As Greeks begin rebelling against the authorities over the situation, TUI has about three or four months left before the giant tours company burns through remaining cash from recent loans. The company’s shares are a definitive “sell” advisors by Goldman Sachs and the other big financial players, and the company just announced curing back its river cruise fleet as well. To make matters even worse, the news that Cyprus has put the rollout of the AstraZeneca vaccine on hold until a review by the European Medicines Agency (EMA) determines whether or not the version of the COVID-19 vaccine is safe or not. Greece opted for this much cheaper vaccine over the other variants from Pfizer/BioNtech and Moderna or even the not-yet EU-approved Sputnik V from Russia.
The problem in Greece is, ironically, not all about Greeks. I’ve mentioned TUI’s undue influence on what goes on in the country many times, but news British Prime Minister Boris Johnson started guaranteeing COVID-19 passports really caused a dangerous trend here in Greece.
Since Johnson made a statement saying vaccine passports for international travel will be “a feature of our life in the future”, TUI has seen a 500% surge in bookings overnight to Greece, Spain, and Turkey. TUI is already offering £100 off to resorts like the TUI BLUE Atlantica Creta Paradise here on Crete at Chania, the Blue Lagoon Resort on Kos, and TUI SENSATORI Atlantica Caldera Palace in Heraklion, Crete, to name a very few.
When I lay out this report on my computer desktop and try and collate all the information, a devastating reality sinks in. It’s a reality I should not be surprised by, since I write about corporate pressures, sustainability, and how places like Crete need to adapt to survive all the time. The reality is this. These people, and I mean the politicians and their corporate/investor handlers, have every intention of cramming budget travelers into these destinations as fast and furiously as they can. Their narratives about how the pandemic has taught lessons and how the industry will emerge stronger are just PR, lies, and a marketing pitch for all-inclusive trips that destroy destinations.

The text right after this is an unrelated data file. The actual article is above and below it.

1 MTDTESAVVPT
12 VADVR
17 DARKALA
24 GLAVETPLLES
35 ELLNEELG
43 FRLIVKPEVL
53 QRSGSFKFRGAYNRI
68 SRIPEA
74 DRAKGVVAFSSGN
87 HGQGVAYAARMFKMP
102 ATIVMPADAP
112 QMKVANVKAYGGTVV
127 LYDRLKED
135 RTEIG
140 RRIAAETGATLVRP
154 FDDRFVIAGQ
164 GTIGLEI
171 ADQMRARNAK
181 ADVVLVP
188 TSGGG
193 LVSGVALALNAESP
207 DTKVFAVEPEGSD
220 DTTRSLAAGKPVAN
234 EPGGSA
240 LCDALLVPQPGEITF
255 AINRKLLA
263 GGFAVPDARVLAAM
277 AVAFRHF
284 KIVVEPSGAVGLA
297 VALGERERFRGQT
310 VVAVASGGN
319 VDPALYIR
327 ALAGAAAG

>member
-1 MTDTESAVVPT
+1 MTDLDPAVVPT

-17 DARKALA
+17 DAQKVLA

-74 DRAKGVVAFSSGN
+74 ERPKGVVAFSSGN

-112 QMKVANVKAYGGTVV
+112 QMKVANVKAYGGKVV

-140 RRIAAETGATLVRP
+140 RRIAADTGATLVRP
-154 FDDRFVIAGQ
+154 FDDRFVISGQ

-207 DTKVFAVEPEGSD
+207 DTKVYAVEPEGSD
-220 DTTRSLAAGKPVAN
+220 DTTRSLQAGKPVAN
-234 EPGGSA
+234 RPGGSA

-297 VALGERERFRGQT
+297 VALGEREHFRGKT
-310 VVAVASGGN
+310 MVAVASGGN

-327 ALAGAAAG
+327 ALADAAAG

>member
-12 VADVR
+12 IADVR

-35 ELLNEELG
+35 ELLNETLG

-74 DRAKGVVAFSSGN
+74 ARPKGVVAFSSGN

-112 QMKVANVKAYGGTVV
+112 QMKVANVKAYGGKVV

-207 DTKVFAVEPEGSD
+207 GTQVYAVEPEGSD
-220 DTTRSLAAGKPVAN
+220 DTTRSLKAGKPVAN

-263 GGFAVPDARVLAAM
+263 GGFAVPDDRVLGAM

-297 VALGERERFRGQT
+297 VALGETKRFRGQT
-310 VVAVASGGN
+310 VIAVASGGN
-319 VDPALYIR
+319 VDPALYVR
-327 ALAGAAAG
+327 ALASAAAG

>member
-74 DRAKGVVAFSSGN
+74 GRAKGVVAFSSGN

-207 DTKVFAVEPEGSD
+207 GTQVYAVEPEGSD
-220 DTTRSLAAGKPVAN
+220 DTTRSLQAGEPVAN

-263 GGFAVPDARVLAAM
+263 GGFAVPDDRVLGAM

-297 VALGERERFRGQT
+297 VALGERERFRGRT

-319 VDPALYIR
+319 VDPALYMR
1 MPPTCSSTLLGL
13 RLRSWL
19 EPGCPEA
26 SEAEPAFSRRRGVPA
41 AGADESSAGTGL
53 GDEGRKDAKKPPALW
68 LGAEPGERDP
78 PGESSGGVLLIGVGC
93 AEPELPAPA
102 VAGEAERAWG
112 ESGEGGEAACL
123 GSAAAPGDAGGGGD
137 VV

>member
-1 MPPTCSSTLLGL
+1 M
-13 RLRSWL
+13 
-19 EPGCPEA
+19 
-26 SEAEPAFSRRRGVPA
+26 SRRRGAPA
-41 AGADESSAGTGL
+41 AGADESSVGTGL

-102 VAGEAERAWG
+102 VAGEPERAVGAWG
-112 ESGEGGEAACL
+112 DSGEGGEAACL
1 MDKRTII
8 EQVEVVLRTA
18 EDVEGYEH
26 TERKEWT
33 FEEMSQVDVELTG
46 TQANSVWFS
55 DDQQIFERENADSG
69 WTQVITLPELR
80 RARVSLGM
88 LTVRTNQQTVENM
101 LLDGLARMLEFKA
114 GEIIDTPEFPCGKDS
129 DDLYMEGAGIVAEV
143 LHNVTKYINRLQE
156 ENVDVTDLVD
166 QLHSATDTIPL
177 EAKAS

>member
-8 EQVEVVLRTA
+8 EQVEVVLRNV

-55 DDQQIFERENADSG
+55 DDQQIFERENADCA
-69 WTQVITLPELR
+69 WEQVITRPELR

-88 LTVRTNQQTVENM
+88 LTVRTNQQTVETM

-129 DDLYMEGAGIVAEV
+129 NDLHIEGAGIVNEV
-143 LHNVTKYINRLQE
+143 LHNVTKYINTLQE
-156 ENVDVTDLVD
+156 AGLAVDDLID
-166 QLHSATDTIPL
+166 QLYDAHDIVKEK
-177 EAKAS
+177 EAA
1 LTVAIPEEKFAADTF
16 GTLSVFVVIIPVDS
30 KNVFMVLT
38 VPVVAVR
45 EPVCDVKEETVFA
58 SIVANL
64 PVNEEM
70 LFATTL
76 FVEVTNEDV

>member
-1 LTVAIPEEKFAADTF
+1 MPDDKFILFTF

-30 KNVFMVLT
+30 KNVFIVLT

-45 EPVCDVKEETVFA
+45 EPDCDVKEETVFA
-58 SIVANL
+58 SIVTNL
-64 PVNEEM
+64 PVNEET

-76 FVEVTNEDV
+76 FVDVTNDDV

But, the level of callousness and greed during this distressing time of insecurity and danger, it’s just intolerable for me. How does it help the taverna owner or shopkeeper in Crete, if TUI flies two people from England who can only afford £ 371 each for accommodations, and breakfast, including the flight for a week in Chania? Think about this. The hotel or apartment owner gets to pay their mortgage. Locals get to clean up the beer cans off the beaches. It just occurred to me, why doesn’t the German travel company buy 20 doses of the cheap AstraZeneca vaccine to give customers instead of the 100 off deal? Ah, that would be a new-age marketing campaign.
And the profits go to investors in a German tours giant or the Russian oligarch who controls TUI! Meanwhile, somebody, maybe just one someone, succumbs to COVID-19 or a riot in Athens, all because a humanistic approach was not taken.
Here are all your TUI Summer 2021 holiday deals with a special discount, just in case the politicians can actually deliver on their promises. Use code SUMMER100